M25

M25 and A282

London Orbital Motorway
Dartford
to
Thurrock

Officially named the London Orbital, nicknamed the 'Road to Hell', and frequently derided as nothing more than a very big car park, this is the world famous and rightly notorious M25.

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A13 and M25 J30 Congestion Relief Scheme 23 May 2017

The aims of the scheme are to increase capacity and reduce congestion on a busy section of the A13 between M25 J30 and the A126 Lakeside access. Improvement of the transport infrastructure in this area is seen as critical to the further development of the Lakeside Basin and Thames Gateway.

Exact details are still to be finalised, but the scheme is likely to include improvements to M25 J30 and widening of the A13. The restricted access junction of the A13 and A126 (Lakeside) may also be targeted.

The start of development work was announced on 08 May 2012.

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M25 J25 Improvement 31 March 2017

An upgrade of the existing roundabout and sliproads at the junction between the M25 and A10. The scheme is intended to improve the performance of the junction and improve reliability for all traffic, specifically reducing the regular queues on the sliproads that tail back on to the mainline of the motorway. It also aims to reduce the number of collisions at the junction, improve pedestrian and cycle facilities and increase overall capacity.

At present, three options are proposed, all of which will involve improving the existing layout.

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A282 Dartford Crossing Remote Payment Scheme 6 February 2016

This project will remove the permanent toll boths from both sides of the Dartford Crossing, the busiest river crossing in the UK and a major source of congestion. In its place will be an electronic congestion charge scheme allowing payment in advance or by midnight the day following the crossing.

The toll plazas will be replaced with four continuous traffic lanes in each direction and a holding area for special loads.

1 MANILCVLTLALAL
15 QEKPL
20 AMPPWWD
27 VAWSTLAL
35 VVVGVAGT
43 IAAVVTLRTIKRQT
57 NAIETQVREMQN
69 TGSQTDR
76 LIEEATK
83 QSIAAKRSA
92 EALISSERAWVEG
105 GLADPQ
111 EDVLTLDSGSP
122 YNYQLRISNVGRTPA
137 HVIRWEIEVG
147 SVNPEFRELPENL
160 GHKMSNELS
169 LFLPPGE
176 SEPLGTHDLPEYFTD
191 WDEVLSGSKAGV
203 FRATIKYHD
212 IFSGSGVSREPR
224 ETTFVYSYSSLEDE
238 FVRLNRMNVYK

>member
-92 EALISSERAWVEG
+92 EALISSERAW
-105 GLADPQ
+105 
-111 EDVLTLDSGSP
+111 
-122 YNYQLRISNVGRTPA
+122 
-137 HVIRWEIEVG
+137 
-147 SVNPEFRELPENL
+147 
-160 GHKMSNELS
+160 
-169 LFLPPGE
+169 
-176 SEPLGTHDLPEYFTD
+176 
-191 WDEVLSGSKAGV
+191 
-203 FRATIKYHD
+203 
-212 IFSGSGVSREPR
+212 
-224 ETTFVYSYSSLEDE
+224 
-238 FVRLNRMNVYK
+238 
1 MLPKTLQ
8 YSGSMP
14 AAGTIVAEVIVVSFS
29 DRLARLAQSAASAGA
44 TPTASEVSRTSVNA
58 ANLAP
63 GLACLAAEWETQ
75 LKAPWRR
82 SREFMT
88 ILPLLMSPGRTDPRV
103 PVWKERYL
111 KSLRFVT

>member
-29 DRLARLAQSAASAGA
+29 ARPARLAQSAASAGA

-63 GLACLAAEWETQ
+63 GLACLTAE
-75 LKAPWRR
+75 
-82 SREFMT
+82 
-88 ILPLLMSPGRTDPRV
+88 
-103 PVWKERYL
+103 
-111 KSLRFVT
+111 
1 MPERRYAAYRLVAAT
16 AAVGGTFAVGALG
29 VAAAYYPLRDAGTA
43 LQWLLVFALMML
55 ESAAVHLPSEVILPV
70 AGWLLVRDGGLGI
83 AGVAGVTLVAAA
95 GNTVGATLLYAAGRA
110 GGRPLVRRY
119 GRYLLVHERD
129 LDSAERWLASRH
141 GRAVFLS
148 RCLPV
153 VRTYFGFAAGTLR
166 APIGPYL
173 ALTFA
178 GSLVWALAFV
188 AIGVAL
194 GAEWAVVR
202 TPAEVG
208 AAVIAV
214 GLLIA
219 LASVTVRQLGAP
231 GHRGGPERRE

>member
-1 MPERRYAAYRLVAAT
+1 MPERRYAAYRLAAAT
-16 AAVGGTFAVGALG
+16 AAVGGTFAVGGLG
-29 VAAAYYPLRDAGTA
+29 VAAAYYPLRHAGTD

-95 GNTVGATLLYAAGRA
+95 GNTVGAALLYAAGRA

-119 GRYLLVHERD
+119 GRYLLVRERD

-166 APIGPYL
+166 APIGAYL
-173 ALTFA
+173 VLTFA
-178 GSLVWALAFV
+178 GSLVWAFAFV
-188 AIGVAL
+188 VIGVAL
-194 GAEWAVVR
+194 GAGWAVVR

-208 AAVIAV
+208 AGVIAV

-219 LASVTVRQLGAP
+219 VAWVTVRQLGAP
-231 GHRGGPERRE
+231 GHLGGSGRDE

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M25 J23-27 Managed Motorway 9 February 2015

Removal of the hard-shoulder to create four running lanes and the addition of Emergency Refuge Areas (ERAs) as part of the Highways Agency's Smart Motorway programme. The scheme is 'All Lane Running' as the removal of the hard-shoulder suggests.

The scheme is intended to increase capacity and reduce congestion.

This replaces the previous proposal for dynamic hard-shoulder running, which replaced the previous widening proposal!

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M25 J5-7 Managed Motorway 7 October 2014

A scheme to increase capacity on the M25 between junctions 5 and 7 by introducing hard shoulder running. The scheme may involve work to strengthen the hard shoulder so it can be used as a running lane.

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M25 Widening J16-23 19 May 2012

Online upgrade of the existing chronically congested 3-lane motorway to dual 4-lane standard with continuous hard shoulders.

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Opening booklets 13 June 2010

In days gone by, new roads were often celebrated with a grand opening ceremony and the issue of a commemorative booklet heralding the exciting new highway. You'll find some of them here, complete with a glimpse of all that empty tarmac and a healthy dose of modernist optimism.

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Histories

M25 and A2 Widening 2 November 2008

Works to widen the M25 to dual four-lane carriageways between junction 1B and the A2. The A2 will be widened from dual three to dual four-lane carriageways between the M25 and Bean, where previous widening works finished. New direct sliproads will be added to the A2/M25 interchange between the northern and eastern arms.

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M25 Holmesdale Tunnel Refurbishment 26 October 2008

Properly called the M25 Holmesdale Tunnel Refurbishment and Junction 25 Improvements. The works will provide a third lane eastbound through junction 25 (previous works provided the third lane westbound), and widen the adjacent Holmesdale Tunnel to dual four lane. It will also provide essential refurbishment work on the electrical and mechanical equipment within the tunnel.

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M25 Widening J12-15 26 October 2008

Widening of the M25 between junctions 12 and 15 to dual-five lane, and provision of a new spur road to Heathrow Airport between junctions 14 and 15, connected to the M25 via a new free-flow junction. Six lanes each way will be provided between junctions 14 and 15.

As of April 2004, the Highways Agency has announced its intention to widen the rest of the M25 to at least dual four lane carriageways, except junctions 3 to 5.

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